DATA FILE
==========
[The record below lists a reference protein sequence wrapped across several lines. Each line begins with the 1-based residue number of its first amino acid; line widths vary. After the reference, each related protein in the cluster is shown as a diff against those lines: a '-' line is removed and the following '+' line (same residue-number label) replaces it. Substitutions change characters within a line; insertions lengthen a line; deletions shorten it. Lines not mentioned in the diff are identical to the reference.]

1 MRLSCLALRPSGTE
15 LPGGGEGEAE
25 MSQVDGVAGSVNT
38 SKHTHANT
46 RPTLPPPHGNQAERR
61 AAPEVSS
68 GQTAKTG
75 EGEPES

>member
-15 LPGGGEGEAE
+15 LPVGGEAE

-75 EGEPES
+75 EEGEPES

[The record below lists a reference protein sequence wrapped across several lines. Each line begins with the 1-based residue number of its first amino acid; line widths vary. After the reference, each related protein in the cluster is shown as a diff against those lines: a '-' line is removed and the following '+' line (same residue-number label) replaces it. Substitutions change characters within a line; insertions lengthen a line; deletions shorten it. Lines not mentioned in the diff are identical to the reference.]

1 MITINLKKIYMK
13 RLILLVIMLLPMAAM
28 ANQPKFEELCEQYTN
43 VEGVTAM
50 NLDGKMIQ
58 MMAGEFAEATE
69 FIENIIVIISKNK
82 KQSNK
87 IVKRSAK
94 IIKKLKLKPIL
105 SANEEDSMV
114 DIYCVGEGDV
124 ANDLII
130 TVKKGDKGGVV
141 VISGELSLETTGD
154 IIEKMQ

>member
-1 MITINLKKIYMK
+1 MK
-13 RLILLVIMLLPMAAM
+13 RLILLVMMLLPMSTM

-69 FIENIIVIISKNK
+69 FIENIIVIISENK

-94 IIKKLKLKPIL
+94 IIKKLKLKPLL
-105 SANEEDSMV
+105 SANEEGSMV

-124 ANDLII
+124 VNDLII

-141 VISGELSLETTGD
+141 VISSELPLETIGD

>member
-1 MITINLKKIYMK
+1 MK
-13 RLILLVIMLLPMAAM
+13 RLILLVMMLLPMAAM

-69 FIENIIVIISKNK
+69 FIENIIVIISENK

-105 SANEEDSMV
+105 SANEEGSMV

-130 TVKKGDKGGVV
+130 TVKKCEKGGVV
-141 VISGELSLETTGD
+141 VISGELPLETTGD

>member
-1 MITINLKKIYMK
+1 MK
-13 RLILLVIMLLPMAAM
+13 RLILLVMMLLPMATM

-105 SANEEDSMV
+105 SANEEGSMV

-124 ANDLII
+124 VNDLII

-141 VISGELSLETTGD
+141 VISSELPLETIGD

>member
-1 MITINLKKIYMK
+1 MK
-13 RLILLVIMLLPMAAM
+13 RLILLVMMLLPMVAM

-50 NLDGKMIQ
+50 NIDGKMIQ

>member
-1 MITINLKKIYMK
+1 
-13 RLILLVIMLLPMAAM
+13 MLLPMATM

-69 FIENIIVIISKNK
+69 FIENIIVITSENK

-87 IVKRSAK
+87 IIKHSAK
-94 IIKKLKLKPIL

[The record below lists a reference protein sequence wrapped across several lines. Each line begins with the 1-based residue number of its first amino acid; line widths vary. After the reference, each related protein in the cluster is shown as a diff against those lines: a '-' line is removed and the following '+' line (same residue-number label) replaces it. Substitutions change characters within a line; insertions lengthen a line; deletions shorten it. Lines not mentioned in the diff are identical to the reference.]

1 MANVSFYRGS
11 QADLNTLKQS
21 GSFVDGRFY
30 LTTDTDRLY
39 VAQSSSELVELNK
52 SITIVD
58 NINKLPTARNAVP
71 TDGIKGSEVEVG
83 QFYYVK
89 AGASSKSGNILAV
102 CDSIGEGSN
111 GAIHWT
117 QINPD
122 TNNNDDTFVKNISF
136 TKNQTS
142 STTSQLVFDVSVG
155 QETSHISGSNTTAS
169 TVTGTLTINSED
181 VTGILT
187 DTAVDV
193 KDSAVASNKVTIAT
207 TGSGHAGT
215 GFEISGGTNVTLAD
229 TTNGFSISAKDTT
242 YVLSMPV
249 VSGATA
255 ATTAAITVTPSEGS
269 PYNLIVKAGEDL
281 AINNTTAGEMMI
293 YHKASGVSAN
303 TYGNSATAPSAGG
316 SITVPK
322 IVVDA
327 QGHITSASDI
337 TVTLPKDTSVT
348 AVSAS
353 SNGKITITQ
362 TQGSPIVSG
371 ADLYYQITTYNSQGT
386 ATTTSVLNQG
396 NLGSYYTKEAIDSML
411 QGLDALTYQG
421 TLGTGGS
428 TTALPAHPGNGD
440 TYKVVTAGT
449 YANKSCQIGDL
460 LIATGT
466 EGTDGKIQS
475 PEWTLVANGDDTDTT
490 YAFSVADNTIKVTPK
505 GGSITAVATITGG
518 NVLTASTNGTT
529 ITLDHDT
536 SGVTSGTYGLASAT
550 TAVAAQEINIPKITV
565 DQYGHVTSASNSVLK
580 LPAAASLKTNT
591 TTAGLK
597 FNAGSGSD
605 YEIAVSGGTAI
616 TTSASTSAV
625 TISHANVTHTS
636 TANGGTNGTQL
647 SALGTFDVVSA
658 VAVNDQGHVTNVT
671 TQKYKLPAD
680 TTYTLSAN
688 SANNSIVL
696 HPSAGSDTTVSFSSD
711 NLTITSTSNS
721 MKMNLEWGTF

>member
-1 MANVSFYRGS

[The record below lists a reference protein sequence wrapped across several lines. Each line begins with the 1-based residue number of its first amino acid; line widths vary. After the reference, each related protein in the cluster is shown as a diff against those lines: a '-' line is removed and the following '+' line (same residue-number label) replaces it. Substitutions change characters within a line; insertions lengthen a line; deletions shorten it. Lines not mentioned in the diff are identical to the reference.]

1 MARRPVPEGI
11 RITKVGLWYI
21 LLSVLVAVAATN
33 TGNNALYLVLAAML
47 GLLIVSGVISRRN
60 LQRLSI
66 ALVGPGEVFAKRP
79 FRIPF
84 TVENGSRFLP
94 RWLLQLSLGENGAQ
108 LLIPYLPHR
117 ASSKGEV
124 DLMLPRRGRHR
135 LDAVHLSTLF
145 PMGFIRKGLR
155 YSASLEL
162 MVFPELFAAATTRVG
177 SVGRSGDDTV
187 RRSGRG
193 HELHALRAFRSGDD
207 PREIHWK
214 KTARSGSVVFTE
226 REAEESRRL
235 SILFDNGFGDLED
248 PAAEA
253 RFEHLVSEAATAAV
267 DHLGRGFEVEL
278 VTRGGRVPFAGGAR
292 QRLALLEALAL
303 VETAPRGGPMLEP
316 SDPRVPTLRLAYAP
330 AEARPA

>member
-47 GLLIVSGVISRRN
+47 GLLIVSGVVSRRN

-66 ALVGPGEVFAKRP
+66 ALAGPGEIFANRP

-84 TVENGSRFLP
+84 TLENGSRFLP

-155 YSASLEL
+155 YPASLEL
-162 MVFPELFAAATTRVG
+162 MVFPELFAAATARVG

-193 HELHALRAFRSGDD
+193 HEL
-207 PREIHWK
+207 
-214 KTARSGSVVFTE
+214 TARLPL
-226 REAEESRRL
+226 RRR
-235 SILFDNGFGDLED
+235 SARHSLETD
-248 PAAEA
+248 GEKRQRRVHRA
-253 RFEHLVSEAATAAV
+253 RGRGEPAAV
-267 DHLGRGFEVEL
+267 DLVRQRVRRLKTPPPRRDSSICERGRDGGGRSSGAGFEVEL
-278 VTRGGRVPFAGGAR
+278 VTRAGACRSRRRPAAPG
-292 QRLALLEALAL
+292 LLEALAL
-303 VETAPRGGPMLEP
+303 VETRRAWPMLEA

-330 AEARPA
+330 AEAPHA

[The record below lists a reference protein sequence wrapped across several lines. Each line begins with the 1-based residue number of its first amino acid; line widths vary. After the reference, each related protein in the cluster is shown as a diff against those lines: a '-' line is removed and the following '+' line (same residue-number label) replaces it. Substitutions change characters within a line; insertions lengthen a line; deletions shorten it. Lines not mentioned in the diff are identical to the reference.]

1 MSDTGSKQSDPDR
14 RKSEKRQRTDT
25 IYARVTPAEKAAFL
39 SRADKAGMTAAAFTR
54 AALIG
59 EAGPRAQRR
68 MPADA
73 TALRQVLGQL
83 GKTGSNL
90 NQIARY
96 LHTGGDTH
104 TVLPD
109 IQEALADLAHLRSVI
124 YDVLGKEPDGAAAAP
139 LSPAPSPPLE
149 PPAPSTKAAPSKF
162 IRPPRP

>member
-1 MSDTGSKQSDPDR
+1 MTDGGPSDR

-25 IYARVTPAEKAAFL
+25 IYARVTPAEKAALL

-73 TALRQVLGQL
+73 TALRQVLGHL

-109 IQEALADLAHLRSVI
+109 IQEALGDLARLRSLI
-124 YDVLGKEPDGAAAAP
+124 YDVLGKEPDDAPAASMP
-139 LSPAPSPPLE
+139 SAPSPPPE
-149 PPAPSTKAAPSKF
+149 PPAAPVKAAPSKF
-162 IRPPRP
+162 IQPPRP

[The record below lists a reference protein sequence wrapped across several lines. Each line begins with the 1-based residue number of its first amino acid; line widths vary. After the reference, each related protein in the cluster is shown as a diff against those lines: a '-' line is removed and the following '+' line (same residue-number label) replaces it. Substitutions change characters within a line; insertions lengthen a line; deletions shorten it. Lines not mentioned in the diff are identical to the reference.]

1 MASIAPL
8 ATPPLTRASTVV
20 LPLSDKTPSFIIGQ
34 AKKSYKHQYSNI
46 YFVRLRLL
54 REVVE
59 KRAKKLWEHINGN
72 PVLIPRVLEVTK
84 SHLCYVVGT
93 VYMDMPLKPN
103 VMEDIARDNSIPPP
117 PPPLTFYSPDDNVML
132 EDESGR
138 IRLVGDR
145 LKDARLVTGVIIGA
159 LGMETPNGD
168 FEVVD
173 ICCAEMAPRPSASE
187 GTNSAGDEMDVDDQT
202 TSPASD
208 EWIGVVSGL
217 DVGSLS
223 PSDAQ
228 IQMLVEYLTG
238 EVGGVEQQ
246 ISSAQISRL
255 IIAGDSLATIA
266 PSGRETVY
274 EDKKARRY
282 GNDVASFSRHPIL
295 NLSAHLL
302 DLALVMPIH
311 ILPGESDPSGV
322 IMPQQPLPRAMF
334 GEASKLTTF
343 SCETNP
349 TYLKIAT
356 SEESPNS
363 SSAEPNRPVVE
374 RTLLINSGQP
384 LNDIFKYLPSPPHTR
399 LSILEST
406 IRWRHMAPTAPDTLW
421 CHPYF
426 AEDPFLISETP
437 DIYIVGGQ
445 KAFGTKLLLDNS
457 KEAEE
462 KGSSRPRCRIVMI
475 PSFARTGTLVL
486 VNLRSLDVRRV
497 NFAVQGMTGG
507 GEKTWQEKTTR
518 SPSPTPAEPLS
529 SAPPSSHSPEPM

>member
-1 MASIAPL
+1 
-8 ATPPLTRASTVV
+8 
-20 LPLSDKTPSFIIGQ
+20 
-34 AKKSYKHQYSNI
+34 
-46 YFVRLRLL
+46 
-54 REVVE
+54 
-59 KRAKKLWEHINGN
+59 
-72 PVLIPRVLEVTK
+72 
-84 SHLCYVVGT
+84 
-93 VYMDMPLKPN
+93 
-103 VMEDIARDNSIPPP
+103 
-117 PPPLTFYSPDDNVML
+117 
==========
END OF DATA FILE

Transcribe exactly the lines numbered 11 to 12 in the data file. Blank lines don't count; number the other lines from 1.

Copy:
-15 LPGGGEGEAE
+15 LPVGGEAE